By then, TelevisaUnivision had started TeletonUSA and the CRIT in San Antonio was a reality. It was something she didn't know at the time. This institute, a part of TeletonUSA, represents the Latino legacy in the U.S. health system, offering comprehensive rehabilitation services to children with neurological and musculoskeletal disorders.

I an unexpected turn of events by saying 'yes' to this new chapter in her family life, Soriano not only honored her husband's wishes but, in a twist of fate: "Life brought me back to Teletón," she says.

Her mother's daughter

"My mother always said, 'You can't just go through life leaving things as they are; you must leave them having made them better,'" Soriano reflects. This principle, deeply ingrained in her from a young age, has guided her in her quest to improve the lives of children with disabilities. She carries this ethos into every initiative at CRIT, striving to create a space that not only rehabilitates but uplifts the spirits of those it serves.

In describing the Children's Rehabilitation Institute of TeletonUSA, Soriano speaks with palpable pride about its significance as a landmark of Latino contribution to the county. "The CRIT stands as a testament to the collective effort and generosity of the Latino community," she states.

The facility, built primarily through small donations gathered during the TeletonUSA event, symbolizes a unique model of community-driven healthcare. Each brick and beam of the institute, according to Soriano, represents the compassion and solidarity of thousands of individual donors, many of whom are part of the Hispanic community.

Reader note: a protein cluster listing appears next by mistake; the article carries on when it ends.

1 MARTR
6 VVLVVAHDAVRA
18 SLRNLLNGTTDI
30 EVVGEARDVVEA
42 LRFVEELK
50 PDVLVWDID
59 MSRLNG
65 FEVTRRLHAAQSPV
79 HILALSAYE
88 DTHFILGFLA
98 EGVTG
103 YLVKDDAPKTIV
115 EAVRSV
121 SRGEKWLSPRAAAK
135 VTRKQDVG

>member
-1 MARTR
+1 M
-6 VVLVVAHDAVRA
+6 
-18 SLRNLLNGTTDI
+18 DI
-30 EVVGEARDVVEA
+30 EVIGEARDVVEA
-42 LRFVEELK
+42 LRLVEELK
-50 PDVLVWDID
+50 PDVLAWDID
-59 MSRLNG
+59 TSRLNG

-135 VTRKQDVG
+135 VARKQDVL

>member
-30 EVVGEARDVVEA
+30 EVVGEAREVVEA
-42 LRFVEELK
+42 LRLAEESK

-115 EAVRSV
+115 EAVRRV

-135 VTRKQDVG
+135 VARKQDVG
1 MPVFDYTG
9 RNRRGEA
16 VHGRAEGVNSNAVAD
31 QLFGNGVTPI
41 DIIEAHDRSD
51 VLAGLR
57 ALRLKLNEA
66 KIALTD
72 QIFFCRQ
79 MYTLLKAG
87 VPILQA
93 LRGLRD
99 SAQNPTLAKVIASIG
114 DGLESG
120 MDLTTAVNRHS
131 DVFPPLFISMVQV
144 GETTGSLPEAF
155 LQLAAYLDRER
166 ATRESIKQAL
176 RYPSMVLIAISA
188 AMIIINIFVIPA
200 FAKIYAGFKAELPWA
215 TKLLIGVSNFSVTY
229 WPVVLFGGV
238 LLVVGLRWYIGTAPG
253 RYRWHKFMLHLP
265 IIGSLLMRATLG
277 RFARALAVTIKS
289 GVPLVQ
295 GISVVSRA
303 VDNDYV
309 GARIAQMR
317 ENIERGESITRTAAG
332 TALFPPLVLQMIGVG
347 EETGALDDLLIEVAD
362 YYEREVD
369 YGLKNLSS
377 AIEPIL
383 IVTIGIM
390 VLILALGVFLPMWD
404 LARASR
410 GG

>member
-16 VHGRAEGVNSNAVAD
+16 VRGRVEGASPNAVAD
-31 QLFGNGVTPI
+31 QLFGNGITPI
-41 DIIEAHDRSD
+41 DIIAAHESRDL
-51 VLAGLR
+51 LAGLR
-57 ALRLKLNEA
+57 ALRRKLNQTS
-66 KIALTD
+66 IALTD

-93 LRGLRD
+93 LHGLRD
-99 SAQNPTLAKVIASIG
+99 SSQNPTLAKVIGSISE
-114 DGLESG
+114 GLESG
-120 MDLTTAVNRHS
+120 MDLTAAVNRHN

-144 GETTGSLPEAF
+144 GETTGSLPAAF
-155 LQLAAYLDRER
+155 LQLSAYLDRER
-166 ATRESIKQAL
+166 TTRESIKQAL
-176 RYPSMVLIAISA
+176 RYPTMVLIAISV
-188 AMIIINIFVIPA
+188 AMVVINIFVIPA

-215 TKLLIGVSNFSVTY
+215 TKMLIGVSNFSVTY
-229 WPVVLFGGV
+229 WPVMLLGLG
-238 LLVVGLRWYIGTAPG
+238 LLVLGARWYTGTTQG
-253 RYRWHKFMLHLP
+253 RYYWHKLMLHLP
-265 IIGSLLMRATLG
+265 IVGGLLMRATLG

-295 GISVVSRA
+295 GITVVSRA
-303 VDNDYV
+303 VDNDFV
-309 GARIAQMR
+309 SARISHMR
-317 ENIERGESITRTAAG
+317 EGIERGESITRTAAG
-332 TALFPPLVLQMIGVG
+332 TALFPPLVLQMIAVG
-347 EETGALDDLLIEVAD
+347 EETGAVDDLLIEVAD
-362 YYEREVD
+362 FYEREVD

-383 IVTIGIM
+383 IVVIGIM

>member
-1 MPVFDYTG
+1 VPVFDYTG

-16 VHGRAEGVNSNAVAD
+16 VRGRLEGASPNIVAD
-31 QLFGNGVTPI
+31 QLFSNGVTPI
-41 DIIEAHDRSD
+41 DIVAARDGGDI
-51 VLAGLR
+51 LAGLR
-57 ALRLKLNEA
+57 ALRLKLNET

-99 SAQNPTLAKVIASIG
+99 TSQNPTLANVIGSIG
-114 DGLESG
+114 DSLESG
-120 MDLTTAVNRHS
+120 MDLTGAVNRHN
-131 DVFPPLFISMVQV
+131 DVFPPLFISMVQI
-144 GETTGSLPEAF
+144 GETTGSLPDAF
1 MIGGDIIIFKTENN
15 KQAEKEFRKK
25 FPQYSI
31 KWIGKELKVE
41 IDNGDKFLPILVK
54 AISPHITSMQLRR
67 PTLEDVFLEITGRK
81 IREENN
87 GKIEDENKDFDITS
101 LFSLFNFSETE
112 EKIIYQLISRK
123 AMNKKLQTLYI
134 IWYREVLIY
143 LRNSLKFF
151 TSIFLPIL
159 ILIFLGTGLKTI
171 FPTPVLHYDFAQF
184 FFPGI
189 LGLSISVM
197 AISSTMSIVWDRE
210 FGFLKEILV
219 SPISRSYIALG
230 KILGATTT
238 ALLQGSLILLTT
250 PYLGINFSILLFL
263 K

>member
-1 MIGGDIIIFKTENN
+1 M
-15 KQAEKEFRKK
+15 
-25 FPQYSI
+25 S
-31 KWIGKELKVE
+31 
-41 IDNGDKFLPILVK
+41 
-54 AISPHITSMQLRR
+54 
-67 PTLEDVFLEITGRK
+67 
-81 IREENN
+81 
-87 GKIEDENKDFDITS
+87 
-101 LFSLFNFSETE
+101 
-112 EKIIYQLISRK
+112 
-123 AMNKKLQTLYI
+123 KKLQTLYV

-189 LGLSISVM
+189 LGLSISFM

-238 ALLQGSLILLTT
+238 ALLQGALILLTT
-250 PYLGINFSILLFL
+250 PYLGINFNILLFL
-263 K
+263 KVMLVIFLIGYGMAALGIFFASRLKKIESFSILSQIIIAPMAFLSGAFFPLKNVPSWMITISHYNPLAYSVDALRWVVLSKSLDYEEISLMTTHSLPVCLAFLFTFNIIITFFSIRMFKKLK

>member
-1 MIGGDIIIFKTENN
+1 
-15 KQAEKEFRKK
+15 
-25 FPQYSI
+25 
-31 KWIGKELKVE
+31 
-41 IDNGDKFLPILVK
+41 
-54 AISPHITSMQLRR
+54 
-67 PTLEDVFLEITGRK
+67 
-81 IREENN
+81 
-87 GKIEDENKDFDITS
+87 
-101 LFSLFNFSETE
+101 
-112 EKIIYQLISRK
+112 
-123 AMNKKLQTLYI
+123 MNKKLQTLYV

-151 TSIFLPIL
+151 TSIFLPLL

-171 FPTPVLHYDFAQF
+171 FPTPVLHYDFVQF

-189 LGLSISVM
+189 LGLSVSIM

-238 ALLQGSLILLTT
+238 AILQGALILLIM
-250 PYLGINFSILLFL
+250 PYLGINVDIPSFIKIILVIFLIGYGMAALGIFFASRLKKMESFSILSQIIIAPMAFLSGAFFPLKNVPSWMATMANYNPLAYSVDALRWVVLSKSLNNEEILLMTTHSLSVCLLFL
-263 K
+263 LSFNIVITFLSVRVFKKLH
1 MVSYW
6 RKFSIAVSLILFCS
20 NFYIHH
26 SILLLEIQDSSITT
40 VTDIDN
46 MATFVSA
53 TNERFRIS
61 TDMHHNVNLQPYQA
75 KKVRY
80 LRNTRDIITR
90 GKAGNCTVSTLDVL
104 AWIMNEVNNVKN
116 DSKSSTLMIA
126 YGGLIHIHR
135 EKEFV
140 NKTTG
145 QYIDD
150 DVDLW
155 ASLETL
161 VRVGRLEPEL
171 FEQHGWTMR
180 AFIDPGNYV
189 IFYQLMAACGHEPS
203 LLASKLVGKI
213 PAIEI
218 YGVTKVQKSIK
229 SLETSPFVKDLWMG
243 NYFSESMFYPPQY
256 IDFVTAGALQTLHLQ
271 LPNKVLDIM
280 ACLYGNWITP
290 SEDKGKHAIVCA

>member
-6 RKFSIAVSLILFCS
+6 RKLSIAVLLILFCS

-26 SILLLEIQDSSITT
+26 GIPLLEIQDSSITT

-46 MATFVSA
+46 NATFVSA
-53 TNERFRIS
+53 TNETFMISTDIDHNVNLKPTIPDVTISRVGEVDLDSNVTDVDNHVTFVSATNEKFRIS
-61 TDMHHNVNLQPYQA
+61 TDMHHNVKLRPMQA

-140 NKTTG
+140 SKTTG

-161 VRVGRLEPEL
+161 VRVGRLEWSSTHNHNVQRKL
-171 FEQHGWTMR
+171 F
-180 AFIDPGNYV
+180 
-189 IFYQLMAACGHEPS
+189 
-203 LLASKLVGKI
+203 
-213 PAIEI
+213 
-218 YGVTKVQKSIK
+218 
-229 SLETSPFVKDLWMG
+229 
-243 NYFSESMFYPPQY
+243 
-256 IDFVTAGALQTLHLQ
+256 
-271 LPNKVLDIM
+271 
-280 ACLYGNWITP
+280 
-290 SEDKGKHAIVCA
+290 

Soriano's narrative about the CRIT extends beyond its physical structure to its role in cultural integration and empowerment. She sees the institute as a bridge between cultures, providing a space where Latino families can receive care and support in an environment that respects and understands their cultural background. "At CRIT we don't just offer medical services; we offer a sense of belonging and recognition to the Hispanic community," Soriano explains.

This approach has made the CRIT a beacon of hope and a model of inclusive healthcare. It is a place where children and their families find not only medical expertise but also a community that embraces them, reflecting the rich tapestry of Latino culture and its enduring legacy in the fabric of American society.

As the TeletonUSA event nears, Soriano's message is clear: "It's not just about helping a child or a family. It's about celebrating who we are and our contributions to this country." She also highlighted the importance of each donation, no matter how small, in building the CRIT facility.

Soriano's story is one of cultural bridging and relentless pursuit of a better world for children with disabilities. Through her leadership and vision, Federica Soriano continues to champion the values instilled in her by her mother, while simultaneously forging a path for greater Latino participation and recognition in the United States.

For more information on the TeletonUSA event and how to contribute, visit https://critusa.org/es/